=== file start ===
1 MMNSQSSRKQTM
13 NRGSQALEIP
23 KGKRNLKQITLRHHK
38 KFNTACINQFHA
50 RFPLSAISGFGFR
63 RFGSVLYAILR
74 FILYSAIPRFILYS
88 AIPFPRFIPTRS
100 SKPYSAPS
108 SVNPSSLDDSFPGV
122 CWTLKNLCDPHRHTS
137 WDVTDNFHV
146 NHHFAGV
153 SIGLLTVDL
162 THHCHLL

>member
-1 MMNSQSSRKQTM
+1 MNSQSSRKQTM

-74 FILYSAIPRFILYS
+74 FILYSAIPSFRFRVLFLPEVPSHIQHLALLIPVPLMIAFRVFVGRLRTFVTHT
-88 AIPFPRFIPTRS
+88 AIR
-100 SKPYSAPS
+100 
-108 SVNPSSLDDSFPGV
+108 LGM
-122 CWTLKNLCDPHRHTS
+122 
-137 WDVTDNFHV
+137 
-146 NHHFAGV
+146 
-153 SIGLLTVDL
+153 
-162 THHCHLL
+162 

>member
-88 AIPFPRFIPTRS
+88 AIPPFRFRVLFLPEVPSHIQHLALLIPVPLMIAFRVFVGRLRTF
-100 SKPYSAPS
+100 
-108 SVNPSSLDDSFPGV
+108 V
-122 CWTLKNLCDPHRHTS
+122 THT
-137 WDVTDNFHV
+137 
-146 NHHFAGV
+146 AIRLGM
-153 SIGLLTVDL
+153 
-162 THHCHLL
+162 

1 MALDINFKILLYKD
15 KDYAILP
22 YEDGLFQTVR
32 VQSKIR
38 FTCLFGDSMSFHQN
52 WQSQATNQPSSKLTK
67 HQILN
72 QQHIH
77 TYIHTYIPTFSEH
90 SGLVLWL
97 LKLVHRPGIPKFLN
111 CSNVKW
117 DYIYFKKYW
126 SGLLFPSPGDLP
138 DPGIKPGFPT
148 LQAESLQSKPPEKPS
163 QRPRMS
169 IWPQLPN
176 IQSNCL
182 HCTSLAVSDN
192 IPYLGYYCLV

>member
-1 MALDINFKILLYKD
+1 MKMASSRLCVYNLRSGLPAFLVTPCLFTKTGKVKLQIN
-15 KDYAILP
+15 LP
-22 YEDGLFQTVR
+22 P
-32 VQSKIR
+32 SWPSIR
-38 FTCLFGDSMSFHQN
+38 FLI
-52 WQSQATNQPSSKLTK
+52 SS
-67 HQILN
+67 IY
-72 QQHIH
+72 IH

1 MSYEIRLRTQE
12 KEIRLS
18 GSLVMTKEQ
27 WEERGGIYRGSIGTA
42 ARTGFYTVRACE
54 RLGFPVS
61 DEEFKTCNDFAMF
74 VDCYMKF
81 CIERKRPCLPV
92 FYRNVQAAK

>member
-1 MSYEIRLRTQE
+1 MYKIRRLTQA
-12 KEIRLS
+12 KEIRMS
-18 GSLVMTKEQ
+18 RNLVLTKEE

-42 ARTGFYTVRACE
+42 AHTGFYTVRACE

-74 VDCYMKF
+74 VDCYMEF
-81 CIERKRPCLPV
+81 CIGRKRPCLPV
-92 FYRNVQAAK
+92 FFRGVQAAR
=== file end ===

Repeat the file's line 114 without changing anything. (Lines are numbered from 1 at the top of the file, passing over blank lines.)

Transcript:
+81 CIGRKRPCLPV